Originally posted August 26, 2009
Ah, well, as you can see, the unmolding was a success. I still wish I had some proper gelatin molds, because I think this would have looked better in the shape of a fluted mini-tower. I’m already getting tired of the bundt pattern. The flamingos lend it a classy touch, though – food styling by Archie McPhee.
I’ve always been intrigued by this sort of dessert. There’s something so appealing – I’d almost go as far as to say “sexy” – about its light, creamy appearance, and I always imagine it’s going to taste like a cool, sweet cloud. I don’t think I’ve ever had a traditional Bavarian, but this version is not particularly light. As I said yesterday, I like the lemon/almond flavor, and I would say that it does taste light, but there’s a heaviness, not a richness so much as plain old weight, about the Cool Whip. As I ate it, I got the sense that possibly it was reconstituting itself into a lump of vegetable fats and high-fructose corn syrup in my stomach. The canned peaches weren’t nearly as bad as I was expecting, but I wish they had asserted their flavor more, because peaches and cream is such a delightful combination. I also wish I’d been able to dice them finer, but their texture didn’t lend itself to that. I would’ve ended up with mush if I’d tried.
All in all, it wasn’t too bad. It reminded me of the ambrosia salad (some of you may know this as five-cup salad) that my grandmother used to make for holidays. Ambrosia salad consists simply of sour cream, flaked coconut, crushed pineapple, mandarin oranges, and miniature marshmallows, which must be white, because with the colored ones it’s just disgusting. It can be garnished with maraschino cherries, but I don’t like maraschino cherries. I still like ambrosia salad, but I’m just about the only one I know who does. I’ve tried making it for parties, and I usually end up eating it myself for days afterward because everybody else turns his nose up at it. Anyway, the marshmallows act as a binding agent, and their texture once they’ve soaked up the moisture from the sour cream and fruit is what is recalled by the Bavarian. Take that as you will.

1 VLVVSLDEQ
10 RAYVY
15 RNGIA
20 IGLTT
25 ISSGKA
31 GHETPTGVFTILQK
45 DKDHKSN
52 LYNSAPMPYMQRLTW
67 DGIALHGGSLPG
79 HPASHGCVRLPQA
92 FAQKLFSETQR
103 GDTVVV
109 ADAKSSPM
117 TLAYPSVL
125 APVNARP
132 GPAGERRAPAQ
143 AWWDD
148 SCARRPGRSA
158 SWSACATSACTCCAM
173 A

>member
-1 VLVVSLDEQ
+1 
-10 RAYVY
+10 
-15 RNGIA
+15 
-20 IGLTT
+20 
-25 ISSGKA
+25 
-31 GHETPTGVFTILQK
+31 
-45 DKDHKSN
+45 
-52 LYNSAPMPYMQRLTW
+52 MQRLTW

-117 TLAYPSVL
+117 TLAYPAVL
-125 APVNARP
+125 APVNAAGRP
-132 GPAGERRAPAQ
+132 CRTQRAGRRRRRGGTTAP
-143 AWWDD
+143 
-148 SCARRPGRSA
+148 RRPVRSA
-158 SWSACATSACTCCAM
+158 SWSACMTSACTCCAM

Not everyone was so keen. Here’s a candid snapshot of Bryan eating his Bavarois de Pêche du Mont Phénomène. This was the expression on his face for most of the time he was eating it. I had to promise him that if he finished that dish I wouldn’t make him eat any more. I may have to bring the rest to work. That could be good for a laugh…